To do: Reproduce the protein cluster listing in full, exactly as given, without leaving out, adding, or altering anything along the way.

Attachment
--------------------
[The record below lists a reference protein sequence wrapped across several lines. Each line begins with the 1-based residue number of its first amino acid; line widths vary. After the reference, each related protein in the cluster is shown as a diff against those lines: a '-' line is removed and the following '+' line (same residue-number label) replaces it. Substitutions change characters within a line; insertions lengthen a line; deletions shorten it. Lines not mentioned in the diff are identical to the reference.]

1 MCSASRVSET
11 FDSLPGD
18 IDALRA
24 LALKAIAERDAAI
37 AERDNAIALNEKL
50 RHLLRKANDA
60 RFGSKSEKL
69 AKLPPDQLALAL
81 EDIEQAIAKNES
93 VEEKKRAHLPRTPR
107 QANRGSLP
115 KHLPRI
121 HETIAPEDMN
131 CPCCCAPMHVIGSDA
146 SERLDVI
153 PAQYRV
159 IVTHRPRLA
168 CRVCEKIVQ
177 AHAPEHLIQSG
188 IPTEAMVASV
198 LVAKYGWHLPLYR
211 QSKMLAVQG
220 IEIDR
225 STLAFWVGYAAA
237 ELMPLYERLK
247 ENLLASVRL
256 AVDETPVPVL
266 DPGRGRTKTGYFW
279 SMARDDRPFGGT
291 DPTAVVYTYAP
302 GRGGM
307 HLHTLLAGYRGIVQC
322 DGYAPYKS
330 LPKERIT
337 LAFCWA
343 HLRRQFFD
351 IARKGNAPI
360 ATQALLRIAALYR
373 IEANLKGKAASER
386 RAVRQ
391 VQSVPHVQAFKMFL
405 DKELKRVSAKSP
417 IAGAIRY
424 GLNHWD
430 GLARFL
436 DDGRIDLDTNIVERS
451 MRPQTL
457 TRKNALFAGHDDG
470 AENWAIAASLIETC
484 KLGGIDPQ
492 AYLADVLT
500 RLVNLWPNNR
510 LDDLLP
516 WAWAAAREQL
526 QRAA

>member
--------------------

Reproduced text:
[The record below lists a reference protein sequence wrapped across several lines. Each line begins with the 1-based residue number of its first amino acid; line widths vary. After the reference, each related protein in the cluster is shown as a diff against those lines: a '-' line is removed and the following '+' line (same residue-number label) replaces it. Substitutions change characters within a line; insertions lengthen a line; deletions shorten it. Lines not mentioned in the diff are identical to the reference.]

1 MCSASRVSET
11 FDSLPGD
18 IDALRA
24 LALKAIAERDAAI
37 AERDNAIALNEKL
50 RHLLRKANDA
60 RFGSKSEKL
69 AKLPPDQLALAL
81 EDIEQAIAKNES
93 VEEKKRAHLPRTPR
107 QANRGSLP
115 KHLPRI
121 HETIAPEDMN
131 CPCCCAPMHVIGSDA
146 SERLDVI
153 PAQYRV
159 IVTHRPRLA
168 CRVCEKIVQ
177 AHAPEHLIQSG
188 IPTEAMVASV
198 LVAKYGWHLPLYR
211 QSKMLAVQG
220 IEIDR
225 STLAFWVGYAAA
237 ELMPLYERLK
247 ENLLASVRL
256 AVDETPVPVL
266 DPGRGRTKTGYFW
279 SMARDDRPFGGT
291 DPTAVVYTYAP
302 GRGGM
307 HLHTLLAGYRGIVQC
322 DGYAPYKS
330 LPKERIT
337 LAFCWA
343 HLRRQFFD
351 IARKGNAPI
360 ATQALLRIAALYR
373 IEANLKGKAASER
386 RAVRQ
391 VQSVPHVQAFKMFL
405 DKELKRVSAKSP
417 IAGAIRY
424 GLNHWD
430 GLARFL
436 DDGRIDLDTNIVERS
451 MRPQTL
457 TRKNALFAGHDDG
470 AENWAIAASLIETC
484 KLGGIDPQ
492 AYLADVLT
500 RLVNLWPNNR
510 LDDLLP
516 WAWAAAREQL
526 QRAA

>member